At its very core, modular decomposition allows us to "splice" the state space of a function into (possibly infeasible) regions of behavior.

In [2]:
let f x = if x > 0 then if x * x < 0 then x else x + 1 else x;;
let d = Modular_decomp.top "f" [@@program];;

Out[2]:
val f : Z.t -> Z.t = <fun>
val d : Modular_decomp_intf.decomp_ref = <abstr>

Regions details

No group selected.

• Concrete regions are numbered
• Unnumbered regions are groups whose children share a particular constraint
• Click on a region to view its details
• Double click on a region to zoom in on it
• Shift+double click to zoom out
• Hit escape to reset back to the top
decomp of (f x
Reg_idConstraintsInvariant
2
• not (x > 0)
x
1
• not (x * x < 0)
• x > 0
x + 1
0
• x * x < 0
• x > 0
x

A side condition can be specified to inject extra constraints about the target function, this can be used to constrain and/or partition the explored state space

In [3]:
let g x = x < 0;;
let d1 = Modular_decomp.top ~assuming:"g" "f" [@@program];;

let h x = x < 0 && (x > -5 || x < -6);;
let d2 = Modular_decomp.top ~assuming:"h" "f" [@@program];;

Out[3]:
val g : Z.t -> bool = <fun>
val d1 : Modular_decomp_intf.decomp_ref = <abstr>
val h : Z.t -> bool = <fun>
val d2 : Modular_decomp_intf.decomp_ref = <abstr>

Regions details

No group selected.

• Concrete regions are numbered
• Unnumbered regions are groups whose children share a particular constraint
• Click on a region to view its details
• Double click on a region to zoom in on it
• Shift+double click to zoom out
• Hit escape to reset back to the top
decomp of (f x
Reg_idConstraintsInvariant
0
• x < 0
• not (x > 0)
x
Regions details

No group selected.

• Concrete regions are numbered
• Unnumbered regions are groups whose children share a particular constraint
• Click on a region to view its details
• Double click on a region to zoom in on it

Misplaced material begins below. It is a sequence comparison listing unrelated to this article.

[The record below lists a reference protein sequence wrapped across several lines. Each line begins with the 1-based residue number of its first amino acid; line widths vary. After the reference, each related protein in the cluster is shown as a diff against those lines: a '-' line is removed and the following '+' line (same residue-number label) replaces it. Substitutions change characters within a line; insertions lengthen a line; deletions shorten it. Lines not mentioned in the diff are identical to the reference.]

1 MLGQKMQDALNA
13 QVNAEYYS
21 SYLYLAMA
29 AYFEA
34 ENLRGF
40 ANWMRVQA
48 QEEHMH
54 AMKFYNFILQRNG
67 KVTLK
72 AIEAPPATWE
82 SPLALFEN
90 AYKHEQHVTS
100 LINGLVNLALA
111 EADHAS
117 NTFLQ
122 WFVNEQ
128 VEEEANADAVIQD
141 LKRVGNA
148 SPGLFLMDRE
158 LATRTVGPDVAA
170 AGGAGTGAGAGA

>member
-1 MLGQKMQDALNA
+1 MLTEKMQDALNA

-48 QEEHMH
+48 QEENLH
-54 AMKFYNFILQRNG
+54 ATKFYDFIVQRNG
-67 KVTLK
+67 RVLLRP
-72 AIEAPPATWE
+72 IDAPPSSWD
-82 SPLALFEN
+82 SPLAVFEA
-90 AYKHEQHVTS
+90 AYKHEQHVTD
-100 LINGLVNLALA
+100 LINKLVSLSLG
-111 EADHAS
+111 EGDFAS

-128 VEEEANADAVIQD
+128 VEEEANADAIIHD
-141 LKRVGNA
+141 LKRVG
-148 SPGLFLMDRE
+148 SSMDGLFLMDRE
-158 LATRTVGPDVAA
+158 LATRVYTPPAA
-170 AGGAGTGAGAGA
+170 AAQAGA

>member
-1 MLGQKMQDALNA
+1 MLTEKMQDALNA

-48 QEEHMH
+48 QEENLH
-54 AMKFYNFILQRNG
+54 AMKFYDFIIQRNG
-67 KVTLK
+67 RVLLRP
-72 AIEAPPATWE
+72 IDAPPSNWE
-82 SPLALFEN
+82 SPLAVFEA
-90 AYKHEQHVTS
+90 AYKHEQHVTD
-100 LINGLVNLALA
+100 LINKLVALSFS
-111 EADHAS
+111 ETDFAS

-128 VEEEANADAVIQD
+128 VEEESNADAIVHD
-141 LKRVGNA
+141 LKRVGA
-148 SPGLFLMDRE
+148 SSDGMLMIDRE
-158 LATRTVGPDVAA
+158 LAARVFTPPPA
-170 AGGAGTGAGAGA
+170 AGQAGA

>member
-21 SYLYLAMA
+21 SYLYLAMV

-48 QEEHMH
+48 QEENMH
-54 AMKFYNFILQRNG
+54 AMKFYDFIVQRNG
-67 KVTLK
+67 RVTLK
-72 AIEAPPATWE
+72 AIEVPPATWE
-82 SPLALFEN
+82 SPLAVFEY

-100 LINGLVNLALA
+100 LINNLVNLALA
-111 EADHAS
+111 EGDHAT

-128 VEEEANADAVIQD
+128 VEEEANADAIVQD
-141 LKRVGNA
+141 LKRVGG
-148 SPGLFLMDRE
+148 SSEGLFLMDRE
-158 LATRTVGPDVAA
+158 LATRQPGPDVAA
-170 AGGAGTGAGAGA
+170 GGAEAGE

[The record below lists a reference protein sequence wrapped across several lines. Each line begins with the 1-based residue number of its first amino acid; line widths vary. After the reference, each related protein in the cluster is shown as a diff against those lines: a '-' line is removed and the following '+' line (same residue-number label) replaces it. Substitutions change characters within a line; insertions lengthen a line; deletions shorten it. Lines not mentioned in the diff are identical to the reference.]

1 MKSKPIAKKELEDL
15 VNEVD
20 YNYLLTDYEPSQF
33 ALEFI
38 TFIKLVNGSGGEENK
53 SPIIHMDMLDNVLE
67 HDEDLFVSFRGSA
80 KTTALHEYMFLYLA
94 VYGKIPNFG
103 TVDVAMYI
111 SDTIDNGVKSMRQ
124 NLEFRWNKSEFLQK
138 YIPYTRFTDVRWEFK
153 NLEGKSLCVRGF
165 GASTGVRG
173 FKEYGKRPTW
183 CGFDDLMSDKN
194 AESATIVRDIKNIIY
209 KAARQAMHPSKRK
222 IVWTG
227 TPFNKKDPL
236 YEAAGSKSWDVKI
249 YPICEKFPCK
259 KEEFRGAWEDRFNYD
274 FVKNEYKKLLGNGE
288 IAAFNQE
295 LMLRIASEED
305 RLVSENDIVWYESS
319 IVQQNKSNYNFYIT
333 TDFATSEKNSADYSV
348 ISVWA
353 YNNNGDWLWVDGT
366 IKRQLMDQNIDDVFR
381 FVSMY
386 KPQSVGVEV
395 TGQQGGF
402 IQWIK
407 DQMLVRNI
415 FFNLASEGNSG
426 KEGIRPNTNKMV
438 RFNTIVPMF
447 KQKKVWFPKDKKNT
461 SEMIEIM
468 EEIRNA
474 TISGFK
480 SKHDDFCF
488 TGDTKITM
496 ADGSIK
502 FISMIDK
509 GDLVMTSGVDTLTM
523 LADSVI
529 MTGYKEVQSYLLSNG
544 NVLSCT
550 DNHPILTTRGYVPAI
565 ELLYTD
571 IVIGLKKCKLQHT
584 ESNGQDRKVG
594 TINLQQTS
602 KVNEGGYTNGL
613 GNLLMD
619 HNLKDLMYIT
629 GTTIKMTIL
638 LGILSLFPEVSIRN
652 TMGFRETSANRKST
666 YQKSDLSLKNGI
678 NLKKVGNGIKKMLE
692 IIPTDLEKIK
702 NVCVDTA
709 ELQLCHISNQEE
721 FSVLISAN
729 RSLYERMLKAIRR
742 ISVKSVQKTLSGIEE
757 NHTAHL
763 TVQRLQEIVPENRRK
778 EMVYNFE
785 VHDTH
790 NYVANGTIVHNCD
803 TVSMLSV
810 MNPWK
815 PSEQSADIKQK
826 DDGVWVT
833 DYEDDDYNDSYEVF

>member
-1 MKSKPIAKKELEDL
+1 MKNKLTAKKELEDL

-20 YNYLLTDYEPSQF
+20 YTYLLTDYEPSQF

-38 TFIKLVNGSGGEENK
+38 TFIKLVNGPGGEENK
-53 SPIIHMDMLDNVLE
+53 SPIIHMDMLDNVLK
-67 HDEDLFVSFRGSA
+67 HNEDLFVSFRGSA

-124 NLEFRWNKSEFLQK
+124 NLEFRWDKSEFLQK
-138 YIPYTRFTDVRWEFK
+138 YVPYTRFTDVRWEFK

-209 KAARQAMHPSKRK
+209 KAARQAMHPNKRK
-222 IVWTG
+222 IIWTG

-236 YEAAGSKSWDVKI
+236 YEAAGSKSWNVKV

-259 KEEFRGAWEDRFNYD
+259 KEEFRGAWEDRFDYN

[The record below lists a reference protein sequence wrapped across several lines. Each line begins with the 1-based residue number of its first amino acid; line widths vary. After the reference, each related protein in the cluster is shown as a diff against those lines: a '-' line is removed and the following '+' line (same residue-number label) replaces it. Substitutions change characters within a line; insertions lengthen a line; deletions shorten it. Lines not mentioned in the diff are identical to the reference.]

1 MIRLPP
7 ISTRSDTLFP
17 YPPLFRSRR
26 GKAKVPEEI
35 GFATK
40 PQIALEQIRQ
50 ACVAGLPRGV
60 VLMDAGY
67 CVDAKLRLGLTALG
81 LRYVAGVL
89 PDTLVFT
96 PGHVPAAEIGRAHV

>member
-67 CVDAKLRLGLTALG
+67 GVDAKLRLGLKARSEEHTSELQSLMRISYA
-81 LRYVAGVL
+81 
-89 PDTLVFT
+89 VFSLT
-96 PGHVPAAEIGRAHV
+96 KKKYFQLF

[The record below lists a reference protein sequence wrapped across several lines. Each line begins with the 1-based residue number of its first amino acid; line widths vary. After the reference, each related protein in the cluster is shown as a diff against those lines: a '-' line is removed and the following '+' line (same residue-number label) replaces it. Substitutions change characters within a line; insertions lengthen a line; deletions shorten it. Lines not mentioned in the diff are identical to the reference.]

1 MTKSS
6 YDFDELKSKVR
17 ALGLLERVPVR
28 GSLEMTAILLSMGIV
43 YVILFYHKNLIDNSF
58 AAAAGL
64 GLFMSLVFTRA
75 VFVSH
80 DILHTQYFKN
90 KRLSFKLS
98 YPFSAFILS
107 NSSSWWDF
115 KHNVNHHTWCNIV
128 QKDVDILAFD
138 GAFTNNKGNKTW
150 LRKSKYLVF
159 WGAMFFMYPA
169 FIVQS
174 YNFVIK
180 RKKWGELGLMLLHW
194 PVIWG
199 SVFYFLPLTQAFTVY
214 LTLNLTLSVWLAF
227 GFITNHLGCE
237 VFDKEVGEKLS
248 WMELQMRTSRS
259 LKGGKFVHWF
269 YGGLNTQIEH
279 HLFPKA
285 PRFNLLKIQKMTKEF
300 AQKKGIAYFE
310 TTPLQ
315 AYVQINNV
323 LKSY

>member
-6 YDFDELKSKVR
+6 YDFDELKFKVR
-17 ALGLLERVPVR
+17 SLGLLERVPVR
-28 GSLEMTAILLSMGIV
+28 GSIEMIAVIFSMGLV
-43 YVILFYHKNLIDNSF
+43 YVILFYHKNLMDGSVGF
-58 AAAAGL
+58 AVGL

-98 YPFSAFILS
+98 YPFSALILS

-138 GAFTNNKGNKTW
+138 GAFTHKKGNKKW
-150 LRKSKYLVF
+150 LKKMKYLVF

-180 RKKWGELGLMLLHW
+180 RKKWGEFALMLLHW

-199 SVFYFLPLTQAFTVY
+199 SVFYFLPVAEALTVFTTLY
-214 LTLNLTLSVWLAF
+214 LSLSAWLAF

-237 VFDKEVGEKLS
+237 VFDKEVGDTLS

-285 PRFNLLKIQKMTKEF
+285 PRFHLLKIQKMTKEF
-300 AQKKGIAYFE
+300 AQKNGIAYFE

• Shift+double click to zoom out
• Hit escape to reset back to the top
decomp of (f x
Reg_idConstraintsInvariant
1
• x < 0
• not (x > (-5))
• x < (-6)
• not (x > 0)
x
0
• x < 0
• x > (-5)
• not (x > 0)
x

Pruning instructs modular decomposition to solve all the regions for feasibility using unrolling and throw away infeasible ones

In [4]:
let d = Modular_decomp.top ~prune:true "f" [@@program];;

Out[4]:
val d : Modular_decomp_intf.decomp_ref = <abstr>

Regions details

No group selected.

• Concrete regions are numbered
• Unnumbered regions are groups whose children share a particular constraint
• Click on a region to view its details
• Double click on a region to zoom in on it
• Shift+double click to zoom out
• Hit escape to reset back to the top
decomp of (f x
Reg_idConstraintsInvariant
2
• not (x > 0)
x
1
• not (x * x < 0)
• x > 0
x + 1
0
• x * x < 0
• x > 0
x

In some cases feasibility is not known via unrolling, so pruning may return regions of unknown feasibility

In [5]:
let i (x : int list) = if (x = List.rev @@ List.rev x) then 1 else 2;;

let d = Modular_decomp.top ~prune:true "i" [@@program];;

d |> Modular_decomp.get_concrete_regions |> CCList.map (fun r -> r, Modular_region.(show_status @@ status r));;

Out[5]:
val i : Z.t list -> Z.t = <fun>
val d : Modular_decomp_intf.decomp_ref = <abstr>
- : (Top_result.modular_region * string) list =
[({Constraints:
[not (x = List.rev (List.rev x))]
Invariant:
2},
"Feasibility_status.Unknown");
({Constraints: